How to resize images in Windows

Changing the size of an image has always been pretty straightforward on a Windows PC or laptop. However, some new tools and the latest update to Windows 11 make it easier still. You can even save time with a batch-conversion tool.

We’ll cover all of that in this article, but let’s set out some basic principles first.

Maybe you need to make your image smaller so it takes up less space on your computer or fits specific dimensions for a website. Making images smaller is usually straightforward, and we cover some one-click methods for doing so later on.

Making images bigger is more complicated because in almost every case they will become more blurry. As a rule, the more you increase the size of an image, the blurrier the results will be.

Resizing is easy using image processing software like Adobe Photoshop (expensive) or GIMP (free). You could even ask AI systems to compress or resize an image for you. However, we have bad news if you want to use Copilot. When we dragged an image into the AI panel built into the latest version of Windows, it told us: “I do not have the ability to resize images or perform image processing.”

But there are plenty of options in Windows 10 and Windows 11 to adjust the height and width of your picture or photo to whatever size you need. Here are some of the easiest ways to resize images with Microsoft Windows.

Related reading: How to get the best AI art from Adobe Firefly in Photoshop

Microsoft Photos and Paint apps

Microsoft’s image-processing apps are built into Windows. Start by launching Microsoft Photos or Microsoft Paint and opening the image. Alternatively, find the picture in Windows Explorer, right-click the image and click “Open with”, then choose Photos or Paint.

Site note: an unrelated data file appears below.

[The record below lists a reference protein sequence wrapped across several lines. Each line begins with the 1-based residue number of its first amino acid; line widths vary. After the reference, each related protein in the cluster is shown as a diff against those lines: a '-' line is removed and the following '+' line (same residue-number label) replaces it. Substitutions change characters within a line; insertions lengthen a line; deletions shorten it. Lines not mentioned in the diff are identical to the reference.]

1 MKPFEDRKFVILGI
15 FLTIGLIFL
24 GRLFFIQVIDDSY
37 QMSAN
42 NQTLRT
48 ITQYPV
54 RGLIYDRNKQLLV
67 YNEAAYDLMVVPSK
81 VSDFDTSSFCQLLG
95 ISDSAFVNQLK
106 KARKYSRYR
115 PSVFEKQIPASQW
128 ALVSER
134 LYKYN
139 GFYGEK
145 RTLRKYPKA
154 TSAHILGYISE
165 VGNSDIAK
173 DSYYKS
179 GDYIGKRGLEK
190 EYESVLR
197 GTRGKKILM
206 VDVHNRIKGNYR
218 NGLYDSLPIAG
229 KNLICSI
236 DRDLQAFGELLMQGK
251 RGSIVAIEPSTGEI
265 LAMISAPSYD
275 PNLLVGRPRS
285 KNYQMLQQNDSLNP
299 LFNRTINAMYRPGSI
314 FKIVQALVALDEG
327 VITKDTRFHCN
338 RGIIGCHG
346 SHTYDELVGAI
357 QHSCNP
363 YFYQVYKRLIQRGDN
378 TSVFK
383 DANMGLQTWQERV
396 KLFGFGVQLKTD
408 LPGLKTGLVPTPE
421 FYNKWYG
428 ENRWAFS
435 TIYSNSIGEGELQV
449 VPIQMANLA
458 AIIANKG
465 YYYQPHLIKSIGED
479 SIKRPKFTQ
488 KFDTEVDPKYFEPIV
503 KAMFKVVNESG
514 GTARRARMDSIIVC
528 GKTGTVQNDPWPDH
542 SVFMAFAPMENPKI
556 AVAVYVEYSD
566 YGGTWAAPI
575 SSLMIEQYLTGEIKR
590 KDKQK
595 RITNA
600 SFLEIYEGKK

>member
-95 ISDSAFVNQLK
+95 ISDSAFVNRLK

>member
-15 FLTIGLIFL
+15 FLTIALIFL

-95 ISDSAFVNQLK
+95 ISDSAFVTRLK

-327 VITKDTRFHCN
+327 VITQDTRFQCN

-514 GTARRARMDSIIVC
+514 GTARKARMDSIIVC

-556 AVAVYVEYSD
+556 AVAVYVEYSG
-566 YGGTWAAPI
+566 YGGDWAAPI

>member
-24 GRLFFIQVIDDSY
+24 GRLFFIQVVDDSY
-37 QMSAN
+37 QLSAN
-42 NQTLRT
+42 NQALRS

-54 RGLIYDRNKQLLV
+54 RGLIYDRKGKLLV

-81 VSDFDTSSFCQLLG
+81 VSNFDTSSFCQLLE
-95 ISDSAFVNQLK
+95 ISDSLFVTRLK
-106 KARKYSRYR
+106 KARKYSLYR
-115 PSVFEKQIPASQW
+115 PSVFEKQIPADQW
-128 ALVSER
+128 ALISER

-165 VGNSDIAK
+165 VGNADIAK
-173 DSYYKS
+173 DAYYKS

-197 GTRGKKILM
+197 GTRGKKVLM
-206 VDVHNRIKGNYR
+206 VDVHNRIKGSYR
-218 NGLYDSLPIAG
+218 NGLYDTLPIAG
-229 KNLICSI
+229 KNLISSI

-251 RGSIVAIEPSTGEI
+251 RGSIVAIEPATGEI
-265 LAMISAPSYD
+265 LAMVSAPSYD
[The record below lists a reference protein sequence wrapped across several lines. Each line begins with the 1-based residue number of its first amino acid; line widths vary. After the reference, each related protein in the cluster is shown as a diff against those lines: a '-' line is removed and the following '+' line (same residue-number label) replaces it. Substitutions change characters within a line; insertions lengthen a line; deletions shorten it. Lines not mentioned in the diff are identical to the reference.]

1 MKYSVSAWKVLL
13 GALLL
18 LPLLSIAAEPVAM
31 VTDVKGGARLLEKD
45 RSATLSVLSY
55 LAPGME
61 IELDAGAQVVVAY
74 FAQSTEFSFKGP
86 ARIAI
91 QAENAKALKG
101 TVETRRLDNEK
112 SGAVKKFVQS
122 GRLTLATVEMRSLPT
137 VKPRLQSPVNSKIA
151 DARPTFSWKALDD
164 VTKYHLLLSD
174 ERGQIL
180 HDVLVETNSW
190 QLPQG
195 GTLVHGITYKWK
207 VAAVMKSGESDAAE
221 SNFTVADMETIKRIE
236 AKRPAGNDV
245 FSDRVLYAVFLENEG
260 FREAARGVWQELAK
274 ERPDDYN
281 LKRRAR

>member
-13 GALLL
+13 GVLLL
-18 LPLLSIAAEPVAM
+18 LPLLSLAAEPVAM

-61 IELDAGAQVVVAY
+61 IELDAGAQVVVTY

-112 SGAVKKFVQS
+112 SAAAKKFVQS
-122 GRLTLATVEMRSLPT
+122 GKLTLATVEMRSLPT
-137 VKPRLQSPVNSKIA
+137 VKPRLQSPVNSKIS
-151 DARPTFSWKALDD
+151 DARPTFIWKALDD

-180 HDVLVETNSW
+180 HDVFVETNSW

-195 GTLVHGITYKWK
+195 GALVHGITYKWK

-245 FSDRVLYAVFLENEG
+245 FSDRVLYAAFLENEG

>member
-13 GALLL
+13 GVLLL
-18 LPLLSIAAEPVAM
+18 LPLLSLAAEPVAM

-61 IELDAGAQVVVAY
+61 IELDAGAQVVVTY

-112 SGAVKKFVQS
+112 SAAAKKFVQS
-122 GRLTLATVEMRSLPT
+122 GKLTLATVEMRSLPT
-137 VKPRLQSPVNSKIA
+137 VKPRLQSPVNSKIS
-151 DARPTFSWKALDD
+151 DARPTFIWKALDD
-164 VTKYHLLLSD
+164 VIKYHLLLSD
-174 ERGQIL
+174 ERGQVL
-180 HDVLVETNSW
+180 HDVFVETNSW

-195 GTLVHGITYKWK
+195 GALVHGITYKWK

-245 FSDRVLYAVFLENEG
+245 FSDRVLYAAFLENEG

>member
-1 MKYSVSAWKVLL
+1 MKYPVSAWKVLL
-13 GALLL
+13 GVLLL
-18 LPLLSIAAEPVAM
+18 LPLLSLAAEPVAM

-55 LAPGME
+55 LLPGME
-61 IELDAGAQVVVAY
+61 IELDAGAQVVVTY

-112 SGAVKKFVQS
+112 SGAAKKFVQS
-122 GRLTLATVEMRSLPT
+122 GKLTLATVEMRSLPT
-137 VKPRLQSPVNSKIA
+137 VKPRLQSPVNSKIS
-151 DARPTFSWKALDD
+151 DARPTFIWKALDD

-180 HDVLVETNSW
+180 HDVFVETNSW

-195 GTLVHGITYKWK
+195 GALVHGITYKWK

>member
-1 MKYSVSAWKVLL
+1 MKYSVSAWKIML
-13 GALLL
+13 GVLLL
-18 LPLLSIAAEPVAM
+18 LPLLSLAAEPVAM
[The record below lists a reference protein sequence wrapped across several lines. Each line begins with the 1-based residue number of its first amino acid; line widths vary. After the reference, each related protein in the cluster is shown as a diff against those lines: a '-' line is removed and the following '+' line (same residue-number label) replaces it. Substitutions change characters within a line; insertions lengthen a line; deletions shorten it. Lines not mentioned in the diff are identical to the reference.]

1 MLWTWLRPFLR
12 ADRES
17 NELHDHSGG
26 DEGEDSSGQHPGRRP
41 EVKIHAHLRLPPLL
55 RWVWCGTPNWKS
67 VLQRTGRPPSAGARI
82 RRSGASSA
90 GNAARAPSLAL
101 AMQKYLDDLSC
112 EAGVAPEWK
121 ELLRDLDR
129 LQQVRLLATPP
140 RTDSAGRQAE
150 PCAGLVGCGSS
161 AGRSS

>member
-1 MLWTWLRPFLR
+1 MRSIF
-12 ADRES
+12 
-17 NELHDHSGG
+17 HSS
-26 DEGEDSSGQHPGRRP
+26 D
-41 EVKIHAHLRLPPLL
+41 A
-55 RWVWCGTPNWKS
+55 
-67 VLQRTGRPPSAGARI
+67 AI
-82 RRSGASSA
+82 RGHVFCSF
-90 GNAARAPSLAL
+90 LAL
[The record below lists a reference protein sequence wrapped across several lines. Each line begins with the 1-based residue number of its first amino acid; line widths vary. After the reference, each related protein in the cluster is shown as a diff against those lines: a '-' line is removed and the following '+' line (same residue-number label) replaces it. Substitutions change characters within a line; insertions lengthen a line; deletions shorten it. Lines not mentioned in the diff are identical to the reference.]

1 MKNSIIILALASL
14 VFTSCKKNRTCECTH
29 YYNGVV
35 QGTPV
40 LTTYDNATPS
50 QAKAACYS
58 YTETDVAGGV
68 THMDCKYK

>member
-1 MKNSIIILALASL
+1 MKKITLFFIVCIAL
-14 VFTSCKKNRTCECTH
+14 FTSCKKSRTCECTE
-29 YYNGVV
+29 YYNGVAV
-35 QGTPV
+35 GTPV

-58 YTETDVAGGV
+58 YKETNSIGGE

In Photos, click the three dots at the top and click “Resize image”.

In Paint, look at the toolbar and click on the icon marked “Resize and skew”.

Both apps will keep the image’s original shape when you resize, so if you change the width it will change the height for you (and vice versa). If you want to stretch the image, unclick the chainlink icon between the width and height, then enter the new numbers manually.

As mentioned above, if you want to make the image bigger then it will become fuzzier. There is no way around this, unfortunately.

When saving in Photos, you can reduce the image’s file size by moving the Quality slider. The lower the quality, the less data it takes up when you’re uploading to a website or storing it on your computer.

You can also use Photos or Paint to crop an image.  

Windows Power Toys

If you want to add extra functions to your computer, Windows Power Toys are clever little add-ons for Windows that you download to your computer. They’re similar to an app or extension. You can look through the Windows Power Toyls catalogue and install the ones you want.

One of these is Image Resizer. It’s a Windows Shell extension that enables you to quickly resize one or several images by right-clicking from File Explorer. You can fill, fit or stretch images to pre-set dimensions, or you can specify your own size.

Resizing with Windows Toys

When batch resizing, your options include the ability to save copies rather than changing the size of the original image, and ensuring that Image Resizer only makes images smaller but not larger.

Resizing Images - Menu

You can choose the dimensions of your resized image from the dropdown menu.

Resizing Images - Dimensions Available

If you also want to rename multiple images while you’re at it, the PowerRename utility power tool will do just that.

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Richard Trenholm
Richard Trenholm

Richard is a former CNET writer who had a ringside seat at the very first iPhone announcement, but soon found himself steeped in the world of cinema. He's now part of a two-person content agency, Rockstar Copy, and covers technology with a cinematic angle for